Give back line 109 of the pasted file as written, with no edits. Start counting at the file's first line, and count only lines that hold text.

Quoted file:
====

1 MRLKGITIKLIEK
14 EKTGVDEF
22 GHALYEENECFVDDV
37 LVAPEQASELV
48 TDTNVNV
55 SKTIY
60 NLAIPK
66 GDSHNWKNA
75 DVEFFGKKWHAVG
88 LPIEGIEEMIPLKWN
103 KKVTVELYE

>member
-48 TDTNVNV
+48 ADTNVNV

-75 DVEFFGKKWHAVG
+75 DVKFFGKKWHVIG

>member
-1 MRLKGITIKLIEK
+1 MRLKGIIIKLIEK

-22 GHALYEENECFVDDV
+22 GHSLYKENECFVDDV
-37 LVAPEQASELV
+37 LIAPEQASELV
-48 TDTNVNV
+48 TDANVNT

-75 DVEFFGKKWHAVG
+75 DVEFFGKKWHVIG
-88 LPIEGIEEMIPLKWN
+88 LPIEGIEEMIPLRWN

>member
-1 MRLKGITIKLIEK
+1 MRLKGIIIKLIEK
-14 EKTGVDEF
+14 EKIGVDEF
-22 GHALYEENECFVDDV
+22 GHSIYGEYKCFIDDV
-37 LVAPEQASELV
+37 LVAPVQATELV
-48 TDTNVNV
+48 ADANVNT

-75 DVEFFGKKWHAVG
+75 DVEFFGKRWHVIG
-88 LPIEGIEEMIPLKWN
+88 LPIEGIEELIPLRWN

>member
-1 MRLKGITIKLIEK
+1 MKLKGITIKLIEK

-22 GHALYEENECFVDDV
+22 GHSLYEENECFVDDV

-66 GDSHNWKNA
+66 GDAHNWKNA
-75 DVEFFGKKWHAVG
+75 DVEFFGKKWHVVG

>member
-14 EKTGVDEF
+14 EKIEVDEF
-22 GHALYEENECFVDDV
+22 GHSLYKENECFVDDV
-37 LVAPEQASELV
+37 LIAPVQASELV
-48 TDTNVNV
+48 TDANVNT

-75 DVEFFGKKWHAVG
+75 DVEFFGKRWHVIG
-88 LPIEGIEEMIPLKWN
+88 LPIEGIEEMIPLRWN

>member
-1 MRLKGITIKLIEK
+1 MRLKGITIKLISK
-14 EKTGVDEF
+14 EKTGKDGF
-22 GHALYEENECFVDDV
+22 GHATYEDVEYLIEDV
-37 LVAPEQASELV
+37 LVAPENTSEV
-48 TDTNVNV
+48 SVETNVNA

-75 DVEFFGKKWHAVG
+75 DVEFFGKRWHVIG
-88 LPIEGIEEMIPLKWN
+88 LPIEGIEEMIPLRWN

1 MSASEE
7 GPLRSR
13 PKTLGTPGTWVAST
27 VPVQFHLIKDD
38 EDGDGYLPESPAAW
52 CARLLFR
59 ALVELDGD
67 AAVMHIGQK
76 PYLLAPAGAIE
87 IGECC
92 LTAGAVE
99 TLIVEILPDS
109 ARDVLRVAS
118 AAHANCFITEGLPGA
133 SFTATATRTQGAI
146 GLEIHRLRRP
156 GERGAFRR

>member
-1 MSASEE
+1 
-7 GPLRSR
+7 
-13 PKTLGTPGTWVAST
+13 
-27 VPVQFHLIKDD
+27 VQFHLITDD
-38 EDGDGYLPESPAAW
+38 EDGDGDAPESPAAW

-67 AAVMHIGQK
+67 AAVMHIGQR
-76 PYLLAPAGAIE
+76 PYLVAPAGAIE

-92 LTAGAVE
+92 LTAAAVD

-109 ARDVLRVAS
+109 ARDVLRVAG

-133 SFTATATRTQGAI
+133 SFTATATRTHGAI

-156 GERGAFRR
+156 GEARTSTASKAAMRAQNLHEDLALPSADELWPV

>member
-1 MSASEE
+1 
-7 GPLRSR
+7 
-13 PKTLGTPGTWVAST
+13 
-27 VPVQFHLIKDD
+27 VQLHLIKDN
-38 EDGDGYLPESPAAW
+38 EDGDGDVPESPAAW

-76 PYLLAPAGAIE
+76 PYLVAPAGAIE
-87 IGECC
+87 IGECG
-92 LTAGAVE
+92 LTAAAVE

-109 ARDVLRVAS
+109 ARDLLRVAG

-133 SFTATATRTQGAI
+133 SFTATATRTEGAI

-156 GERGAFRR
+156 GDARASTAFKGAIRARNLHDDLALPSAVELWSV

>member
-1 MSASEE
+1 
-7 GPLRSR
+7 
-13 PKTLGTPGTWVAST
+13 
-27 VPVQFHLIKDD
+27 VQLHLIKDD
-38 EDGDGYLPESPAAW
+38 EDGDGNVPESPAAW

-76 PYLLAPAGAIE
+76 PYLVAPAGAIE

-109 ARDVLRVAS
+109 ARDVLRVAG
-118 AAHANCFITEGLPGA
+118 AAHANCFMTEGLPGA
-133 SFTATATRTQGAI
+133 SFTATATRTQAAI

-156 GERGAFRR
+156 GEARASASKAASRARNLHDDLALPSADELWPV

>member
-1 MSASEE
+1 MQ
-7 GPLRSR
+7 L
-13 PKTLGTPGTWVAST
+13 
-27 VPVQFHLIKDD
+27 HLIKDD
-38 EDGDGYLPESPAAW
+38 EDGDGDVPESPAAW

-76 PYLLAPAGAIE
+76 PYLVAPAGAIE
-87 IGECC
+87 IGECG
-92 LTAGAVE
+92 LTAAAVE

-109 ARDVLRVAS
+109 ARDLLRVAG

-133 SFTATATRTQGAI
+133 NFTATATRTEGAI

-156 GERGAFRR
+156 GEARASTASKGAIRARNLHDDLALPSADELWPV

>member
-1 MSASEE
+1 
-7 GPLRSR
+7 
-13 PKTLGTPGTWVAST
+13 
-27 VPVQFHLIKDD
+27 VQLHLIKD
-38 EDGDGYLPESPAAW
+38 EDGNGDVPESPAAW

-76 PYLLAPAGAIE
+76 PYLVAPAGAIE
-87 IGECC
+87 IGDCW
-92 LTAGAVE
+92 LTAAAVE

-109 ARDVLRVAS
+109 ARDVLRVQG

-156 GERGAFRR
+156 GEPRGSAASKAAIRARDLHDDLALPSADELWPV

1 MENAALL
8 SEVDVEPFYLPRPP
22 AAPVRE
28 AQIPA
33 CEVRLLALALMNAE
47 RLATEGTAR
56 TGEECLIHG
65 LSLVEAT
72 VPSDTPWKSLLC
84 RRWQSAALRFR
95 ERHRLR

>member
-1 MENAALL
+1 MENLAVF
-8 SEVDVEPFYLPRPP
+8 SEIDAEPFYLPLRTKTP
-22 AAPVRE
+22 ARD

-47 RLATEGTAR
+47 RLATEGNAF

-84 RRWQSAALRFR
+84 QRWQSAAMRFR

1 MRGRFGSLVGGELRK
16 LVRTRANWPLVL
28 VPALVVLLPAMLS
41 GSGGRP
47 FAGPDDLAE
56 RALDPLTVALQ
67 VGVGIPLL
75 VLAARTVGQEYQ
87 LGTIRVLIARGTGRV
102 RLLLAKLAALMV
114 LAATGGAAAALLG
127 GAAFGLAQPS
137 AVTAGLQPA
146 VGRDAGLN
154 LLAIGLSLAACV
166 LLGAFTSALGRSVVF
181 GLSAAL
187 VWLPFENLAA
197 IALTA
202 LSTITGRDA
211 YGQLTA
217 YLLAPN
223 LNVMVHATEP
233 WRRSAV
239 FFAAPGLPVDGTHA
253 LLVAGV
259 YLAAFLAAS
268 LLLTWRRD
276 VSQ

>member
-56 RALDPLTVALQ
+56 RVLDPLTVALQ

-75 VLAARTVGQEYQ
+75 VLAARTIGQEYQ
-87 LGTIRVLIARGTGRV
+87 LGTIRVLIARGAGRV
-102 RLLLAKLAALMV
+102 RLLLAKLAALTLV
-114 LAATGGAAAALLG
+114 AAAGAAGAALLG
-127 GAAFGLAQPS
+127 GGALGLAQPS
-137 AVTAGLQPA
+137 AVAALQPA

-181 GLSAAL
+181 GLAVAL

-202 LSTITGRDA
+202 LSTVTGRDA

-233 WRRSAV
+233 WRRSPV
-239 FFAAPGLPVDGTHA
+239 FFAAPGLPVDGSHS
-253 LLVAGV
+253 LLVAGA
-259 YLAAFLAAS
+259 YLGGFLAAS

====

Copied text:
+38 EDGDGDAPESPAAW